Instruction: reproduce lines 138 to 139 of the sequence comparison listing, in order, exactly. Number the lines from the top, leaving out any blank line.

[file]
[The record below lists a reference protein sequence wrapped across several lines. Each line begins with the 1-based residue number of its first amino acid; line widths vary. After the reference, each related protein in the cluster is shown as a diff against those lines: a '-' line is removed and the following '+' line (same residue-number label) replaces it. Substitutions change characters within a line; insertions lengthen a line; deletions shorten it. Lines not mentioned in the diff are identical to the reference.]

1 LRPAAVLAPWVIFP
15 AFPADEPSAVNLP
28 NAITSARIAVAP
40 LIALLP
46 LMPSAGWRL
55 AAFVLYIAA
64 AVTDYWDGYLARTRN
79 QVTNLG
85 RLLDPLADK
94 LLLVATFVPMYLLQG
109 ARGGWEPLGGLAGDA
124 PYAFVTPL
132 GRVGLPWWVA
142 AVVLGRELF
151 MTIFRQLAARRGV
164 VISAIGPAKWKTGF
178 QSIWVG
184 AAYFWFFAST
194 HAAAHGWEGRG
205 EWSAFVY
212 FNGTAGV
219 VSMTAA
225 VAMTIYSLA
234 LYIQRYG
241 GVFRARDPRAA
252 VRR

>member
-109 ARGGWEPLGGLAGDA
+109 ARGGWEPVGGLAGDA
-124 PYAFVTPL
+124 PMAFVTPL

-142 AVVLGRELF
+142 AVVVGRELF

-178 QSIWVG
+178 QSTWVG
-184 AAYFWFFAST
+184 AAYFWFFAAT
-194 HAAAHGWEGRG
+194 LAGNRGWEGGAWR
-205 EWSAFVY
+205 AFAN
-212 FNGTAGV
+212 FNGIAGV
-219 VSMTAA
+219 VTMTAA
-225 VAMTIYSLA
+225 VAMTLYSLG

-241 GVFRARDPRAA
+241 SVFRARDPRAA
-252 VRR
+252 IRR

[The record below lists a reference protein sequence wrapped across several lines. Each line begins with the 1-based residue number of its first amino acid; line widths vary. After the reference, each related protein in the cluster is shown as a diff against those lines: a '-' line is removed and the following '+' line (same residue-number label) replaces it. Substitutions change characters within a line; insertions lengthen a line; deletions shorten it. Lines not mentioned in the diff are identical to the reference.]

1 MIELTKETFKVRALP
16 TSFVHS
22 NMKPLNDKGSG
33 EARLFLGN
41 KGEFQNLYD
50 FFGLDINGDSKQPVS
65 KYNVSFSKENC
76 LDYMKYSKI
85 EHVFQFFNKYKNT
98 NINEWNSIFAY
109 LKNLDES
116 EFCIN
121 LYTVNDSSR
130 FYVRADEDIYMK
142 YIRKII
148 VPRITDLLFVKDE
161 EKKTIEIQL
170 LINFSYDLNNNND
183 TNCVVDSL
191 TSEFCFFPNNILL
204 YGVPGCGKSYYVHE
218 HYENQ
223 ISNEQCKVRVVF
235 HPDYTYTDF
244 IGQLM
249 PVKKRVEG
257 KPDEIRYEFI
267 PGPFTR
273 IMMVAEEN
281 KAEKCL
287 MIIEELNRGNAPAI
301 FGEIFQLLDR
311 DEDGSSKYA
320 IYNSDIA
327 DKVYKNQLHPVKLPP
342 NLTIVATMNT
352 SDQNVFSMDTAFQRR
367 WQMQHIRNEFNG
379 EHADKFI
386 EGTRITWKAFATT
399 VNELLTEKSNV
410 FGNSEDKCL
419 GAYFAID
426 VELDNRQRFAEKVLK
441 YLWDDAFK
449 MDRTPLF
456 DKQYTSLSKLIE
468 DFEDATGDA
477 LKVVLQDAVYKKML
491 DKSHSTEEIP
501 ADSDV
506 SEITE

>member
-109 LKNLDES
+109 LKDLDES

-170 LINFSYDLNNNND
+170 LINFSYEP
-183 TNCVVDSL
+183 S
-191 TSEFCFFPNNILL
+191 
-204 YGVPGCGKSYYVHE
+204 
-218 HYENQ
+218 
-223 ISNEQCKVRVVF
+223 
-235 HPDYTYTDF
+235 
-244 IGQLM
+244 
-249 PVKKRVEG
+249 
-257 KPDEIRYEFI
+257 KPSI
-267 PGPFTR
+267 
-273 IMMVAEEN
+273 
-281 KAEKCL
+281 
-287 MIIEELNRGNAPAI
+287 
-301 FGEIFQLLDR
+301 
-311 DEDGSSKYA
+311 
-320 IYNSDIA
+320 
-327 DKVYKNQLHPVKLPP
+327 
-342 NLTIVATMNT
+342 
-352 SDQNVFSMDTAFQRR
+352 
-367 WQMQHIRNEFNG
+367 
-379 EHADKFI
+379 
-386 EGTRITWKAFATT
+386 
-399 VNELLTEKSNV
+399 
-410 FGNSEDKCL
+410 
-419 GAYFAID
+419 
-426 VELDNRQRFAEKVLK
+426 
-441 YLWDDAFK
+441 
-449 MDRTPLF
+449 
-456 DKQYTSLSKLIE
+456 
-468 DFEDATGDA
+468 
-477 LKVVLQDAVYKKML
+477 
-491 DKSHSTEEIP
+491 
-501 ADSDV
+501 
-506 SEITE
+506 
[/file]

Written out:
+301 
-311 DEDGSSKYA